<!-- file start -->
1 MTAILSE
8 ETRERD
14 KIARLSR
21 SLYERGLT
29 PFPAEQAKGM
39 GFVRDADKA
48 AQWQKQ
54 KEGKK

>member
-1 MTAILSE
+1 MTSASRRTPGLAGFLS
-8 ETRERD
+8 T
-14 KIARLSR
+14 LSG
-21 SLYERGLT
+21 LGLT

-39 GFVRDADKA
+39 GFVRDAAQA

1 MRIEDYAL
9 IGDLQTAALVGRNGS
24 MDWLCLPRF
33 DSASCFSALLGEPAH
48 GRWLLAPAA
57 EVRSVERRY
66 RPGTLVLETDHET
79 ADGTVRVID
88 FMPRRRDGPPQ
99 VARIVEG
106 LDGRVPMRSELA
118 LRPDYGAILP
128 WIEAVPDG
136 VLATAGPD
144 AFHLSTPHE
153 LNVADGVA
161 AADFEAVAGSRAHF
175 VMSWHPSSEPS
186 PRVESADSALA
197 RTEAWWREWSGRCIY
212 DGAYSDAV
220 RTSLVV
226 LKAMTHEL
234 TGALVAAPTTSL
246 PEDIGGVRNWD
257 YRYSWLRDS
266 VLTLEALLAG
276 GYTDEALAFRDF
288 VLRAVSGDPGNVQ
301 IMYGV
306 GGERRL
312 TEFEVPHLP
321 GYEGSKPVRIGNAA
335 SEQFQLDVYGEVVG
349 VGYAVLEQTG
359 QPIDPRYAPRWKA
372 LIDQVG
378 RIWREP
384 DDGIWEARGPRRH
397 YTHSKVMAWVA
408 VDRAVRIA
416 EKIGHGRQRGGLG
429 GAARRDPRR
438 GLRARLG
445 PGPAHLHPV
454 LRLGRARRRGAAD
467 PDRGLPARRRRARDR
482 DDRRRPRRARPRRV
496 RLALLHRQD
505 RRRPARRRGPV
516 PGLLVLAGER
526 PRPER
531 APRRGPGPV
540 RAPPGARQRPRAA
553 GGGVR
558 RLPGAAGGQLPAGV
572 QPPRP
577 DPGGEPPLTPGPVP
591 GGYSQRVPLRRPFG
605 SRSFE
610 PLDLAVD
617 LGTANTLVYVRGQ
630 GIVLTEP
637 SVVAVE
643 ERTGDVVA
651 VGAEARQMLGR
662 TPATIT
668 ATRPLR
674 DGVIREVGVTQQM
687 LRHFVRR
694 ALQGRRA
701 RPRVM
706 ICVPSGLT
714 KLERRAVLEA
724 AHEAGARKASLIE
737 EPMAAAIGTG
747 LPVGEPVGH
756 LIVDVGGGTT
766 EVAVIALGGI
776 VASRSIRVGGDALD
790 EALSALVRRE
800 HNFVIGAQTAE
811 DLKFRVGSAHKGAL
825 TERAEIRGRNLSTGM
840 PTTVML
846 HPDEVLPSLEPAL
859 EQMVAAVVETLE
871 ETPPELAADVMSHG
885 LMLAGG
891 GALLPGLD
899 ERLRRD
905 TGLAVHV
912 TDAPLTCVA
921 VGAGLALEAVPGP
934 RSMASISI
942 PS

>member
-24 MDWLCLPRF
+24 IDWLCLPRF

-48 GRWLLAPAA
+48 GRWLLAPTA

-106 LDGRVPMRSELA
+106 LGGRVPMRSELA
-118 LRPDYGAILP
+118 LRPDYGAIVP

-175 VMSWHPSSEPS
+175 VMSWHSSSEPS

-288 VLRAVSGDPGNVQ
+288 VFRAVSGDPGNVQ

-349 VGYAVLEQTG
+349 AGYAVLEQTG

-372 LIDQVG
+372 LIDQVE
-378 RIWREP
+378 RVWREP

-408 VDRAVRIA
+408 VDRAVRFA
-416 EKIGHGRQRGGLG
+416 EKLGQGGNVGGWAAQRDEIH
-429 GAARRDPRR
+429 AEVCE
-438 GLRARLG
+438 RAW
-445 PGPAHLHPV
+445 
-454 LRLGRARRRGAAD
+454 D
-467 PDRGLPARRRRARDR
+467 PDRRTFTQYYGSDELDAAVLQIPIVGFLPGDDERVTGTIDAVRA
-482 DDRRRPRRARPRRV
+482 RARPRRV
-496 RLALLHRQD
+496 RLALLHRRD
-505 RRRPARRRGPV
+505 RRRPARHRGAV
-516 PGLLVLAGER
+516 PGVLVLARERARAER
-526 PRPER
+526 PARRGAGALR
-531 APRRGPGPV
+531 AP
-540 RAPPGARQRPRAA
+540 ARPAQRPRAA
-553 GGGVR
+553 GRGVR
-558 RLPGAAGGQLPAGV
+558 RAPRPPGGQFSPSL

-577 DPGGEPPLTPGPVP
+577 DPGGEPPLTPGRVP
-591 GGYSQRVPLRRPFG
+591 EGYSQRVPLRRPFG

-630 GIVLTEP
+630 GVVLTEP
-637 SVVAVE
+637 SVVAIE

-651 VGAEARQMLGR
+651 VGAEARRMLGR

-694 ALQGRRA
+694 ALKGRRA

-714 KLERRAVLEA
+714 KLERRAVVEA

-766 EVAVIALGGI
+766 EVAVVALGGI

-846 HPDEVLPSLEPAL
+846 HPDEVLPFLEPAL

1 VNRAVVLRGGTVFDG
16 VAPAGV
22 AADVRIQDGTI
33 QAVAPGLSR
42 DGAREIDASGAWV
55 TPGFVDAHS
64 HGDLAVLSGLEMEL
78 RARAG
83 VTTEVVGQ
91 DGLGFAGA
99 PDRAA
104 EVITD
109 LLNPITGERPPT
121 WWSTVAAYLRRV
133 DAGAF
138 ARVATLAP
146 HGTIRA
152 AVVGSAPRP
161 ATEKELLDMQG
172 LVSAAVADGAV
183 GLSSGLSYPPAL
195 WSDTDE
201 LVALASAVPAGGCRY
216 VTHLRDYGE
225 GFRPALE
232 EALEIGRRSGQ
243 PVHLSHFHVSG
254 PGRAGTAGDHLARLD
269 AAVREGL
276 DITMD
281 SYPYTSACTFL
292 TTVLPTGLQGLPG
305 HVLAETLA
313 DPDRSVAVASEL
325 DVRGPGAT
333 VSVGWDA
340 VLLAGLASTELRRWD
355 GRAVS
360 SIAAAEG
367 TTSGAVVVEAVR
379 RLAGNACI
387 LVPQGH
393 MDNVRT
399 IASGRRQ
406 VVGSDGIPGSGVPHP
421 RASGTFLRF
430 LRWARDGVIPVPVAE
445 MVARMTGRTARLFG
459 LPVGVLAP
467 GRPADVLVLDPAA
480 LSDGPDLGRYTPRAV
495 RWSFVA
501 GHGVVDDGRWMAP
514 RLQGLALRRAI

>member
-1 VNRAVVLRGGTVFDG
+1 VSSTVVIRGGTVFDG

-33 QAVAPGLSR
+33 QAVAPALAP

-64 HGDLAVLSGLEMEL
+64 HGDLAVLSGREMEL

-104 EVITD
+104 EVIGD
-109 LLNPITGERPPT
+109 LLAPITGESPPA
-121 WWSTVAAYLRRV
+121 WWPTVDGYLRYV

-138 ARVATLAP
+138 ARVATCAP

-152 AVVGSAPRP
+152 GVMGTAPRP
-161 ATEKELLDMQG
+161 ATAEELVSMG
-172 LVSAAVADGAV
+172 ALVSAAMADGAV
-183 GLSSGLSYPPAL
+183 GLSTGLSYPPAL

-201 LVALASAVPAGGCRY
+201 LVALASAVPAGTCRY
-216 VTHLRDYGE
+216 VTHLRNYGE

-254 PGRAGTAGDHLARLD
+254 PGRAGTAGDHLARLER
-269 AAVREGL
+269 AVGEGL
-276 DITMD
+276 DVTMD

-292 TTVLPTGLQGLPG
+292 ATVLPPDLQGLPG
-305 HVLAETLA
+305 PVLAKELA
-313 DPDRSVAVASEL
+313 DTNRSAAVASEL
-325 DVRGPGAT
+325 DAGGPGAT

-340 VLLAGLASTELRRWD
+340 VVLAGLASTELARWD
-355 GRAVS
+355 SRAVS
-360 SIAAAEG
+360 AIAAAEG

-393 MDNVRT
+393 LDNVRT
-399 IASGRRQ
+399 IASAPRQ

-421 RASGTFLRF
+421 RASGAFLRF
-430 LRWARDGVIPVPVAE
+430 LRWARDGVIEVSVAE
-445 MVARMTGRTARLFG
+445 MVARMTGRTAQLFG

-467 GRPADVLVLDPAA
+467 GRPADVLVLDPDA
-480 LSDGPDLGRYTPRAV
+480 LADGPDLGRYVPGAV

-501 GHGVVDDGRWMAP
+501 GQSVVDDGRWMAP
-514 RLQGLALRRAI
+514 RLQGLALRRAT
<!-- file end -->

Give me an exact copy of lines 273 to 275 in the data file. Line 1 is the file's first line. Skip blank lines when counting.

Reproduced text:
+292 ATVLPPDLQGLPG
-305 HVLAETLA
+305 PVLAKELA